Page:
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Strategies for ADL Care in Dementia

caregiver combing elderly woman's hair

Caregivers in nursing homes face many challenges in providing daily care for residents who are living with dementia. The need for assistance with ADLs can be profound. Yet at times, it may seem a resident is fighting against daily care tasks. A resident may stiffen their body, become verbally or physically aggressive, or grip onto furniture to prevent you from doing your job, say Backhouse et al. in a recent article for Dementia.

Difficulties in providing ADLs can generate stress among caregiving staff and residents alike. Inability to complete ADLs can threaten a resident’s well-being. While CMS standards ensure a resident’s right to refuse care, caregivers are also obligated to assess and document reasons for refusal, while exploring person-centered interventions.

Framing the behavior

“Dementia is a progressive neurological condition with a range of cognitive and behavioral symptoms,” the authors remind us. This means that “behaviors related to dementia can be framed and termed in different ways.” It’s sort of a you-say-potato dilemma. For example, what a caregiver may understand as “agitation” may be registering as “frustration” for the resident with dementia.  

Burley et al., who investigated terminology, noted that some of the language used to describes BPSDs is often stigmatizing and unproductive. They advocate for “a reconceptualization of BPSD terminology.” One of their examples is: “the term ‘agitated/hard to handle’ would benefit by clearer, contextualized description, such as ‘frustrated with cognitive decline, discriminatory behavior and inadequate support systems.’"

How we frame our understanding of challenging behaviors and what we call them can have an impact, explain Backhouse et al. They suggest that one way to look at resistance is to consider it as “meaningful communicative actions by the care recipient invoked from the care interaction.”

In fact, communication is key, the authors say. A resident who has dementia “may not understand the caregiver’s intentions, resulting in either intentional or reactional refusal of care.”

Person-centered care: five strategies

The authors identified five strategies used by both family and nursing home caregivers, which all relate to person-centered care:

  • Finding the right moment to care: This can involve addressing unmet needs first, changing the timing of care, or leaving and returning later.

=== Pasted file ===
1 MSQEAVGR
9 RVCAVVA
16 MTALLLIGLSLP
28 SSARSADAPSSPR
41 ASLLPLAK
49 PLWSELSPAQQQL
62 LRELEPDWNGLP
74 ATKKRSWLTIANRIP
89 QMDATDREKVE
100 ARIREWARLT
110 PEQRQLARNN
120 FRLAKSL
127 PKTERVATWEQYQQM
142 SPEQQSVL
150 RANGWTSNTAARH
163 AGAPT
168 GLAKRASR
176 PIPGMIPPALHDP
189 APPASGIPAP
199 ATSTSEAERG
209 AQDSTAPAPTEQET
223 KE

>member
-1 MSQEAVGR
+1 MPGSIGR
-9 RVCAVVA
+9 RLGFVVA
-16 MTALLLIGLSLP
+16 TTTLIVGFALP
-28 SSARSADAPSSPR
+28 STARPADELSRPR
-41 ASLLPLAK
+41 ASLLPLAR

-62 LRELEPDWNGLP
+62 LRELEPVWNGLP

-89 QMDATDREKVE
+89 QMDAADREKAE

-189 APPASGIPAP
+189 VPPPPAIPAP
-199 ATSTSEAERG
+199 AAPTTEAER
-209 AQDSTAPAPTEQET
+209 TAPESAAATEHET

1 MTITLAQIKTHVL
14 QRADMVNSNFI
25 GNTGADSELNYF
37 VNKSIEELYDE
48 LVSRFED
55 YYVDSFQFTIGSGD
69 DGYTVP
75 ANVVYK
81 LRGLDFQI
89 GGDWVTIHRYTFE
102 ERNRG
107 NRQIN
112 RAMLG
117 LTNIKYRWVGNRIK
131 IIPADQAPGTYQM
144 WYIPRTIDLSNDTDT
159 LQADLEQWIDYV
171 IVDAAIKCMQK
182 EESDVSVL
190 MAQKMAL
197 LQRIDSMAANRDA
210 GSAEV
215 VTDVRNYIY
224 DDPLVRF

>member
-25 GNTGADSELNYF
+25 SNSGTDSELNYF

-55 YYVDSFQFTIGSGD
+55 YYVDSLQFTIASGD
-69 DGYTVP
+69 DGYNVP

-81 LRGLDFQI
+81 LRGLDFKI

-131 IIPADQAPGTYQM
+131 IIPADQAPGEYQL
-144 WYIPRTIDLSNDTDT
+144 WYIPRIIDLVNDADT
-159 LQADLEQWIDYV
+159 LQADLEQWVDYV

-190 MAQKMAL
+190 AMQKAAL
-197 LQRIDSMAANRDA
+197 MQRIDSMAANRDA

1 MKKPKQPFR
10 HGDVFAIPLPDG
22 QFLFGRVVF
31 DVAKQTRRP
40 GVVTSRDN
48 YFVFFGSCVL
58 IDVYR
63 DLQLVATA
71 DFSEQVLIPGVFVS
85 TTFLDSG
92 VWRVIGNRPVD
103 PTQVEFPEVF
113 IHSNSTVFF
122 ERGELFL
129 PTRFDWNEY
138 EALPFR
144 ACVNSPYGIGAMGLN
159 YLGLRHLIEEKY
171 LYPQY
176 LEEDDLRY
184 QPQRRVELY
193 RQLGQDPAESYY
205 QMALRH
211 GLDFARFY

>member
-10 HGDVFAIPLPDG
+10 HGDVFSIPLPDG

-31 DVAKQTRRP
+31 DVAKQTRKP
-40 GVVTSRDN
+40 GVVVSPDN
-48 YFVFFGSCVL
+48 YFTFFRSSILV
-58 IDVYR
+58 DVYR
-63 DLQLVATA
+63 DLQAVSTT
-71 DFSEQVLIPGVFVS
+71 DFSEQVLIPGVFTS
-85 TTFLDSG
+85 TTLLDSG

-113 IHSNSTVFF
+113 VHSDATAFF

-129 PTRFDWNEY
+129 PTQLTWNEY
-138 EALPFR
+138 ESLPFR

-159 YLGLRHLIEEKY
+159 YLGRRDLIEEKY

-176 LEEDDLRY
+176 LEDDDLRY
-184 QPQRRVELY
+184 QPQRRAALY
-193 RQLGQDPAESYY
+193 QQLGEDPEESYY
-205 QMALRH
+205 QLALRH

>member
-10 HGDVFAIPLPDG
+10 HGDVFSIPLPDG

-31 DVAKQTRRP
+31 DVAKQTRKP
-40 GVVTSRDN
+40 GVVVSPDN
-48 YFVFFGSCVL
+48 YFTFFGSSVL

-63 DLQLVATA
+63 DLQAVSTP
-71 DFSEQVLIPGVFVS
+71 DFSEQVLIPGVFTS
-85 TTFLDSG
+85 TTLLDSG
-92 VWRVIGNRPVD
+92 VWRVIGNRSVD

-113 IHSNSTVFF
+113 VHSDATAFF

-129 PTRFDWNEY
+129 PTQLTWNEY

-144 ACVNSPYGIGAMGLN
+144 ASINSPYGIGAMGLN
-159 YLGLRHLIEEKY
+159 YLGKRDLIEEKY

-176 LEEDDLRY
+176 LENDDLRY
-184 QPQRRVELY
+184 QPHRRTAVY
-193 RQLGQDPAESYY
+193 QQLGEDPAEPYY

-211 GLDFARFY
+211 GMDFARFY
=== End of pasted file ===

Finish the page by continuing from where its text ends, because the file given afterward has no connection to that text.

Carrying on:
• Using specific communication strategies: Encouraging the resident and explaining what you are about to get the resident on board.
  • Simplifying, leaving, or adapting care: Adapting care is a type of problem-solving that builds on your understanding of the person. An example could be using dry shampoo for a resident who is uncomfortable taking a shower today.
  • Having confidence in care: The emotional tone of a caregiver is a powerful influence. A positive, confident approach can sometimes make the resident feel more comfortable about the caregiving activity.
  • Seeking support from others when safety is at risk: In some situations, teamwork makes it easier to assist the resident and protects everyone’s safety.

If a resident is experiencing BPSDs such as paranoia or delusions, neuropsychiatric assessment, diagnosis, and clinical consultation are fundamental to creating an effective plan of care.

Know the resident first

Effective care strategies build on the idea of knowing the person, the authors emphasize. This can be challenging if a resident is not able to communicate well. Involving family members “can help the resident with dementia maintain a sense of identity and help staff get to know the residents,” according to the blog, Dementia Care: Families Can Improve Quality of Life.

Knowing each person you are caring for and recognizing their reality are fundamental to person-centered care.  Backhouse et al. note that getting to know the resident can help staff establish successful routines and help build trusting relationships. For training and support in working with your residents, reach out to the GuideStar Eldercare team. We’re here to help.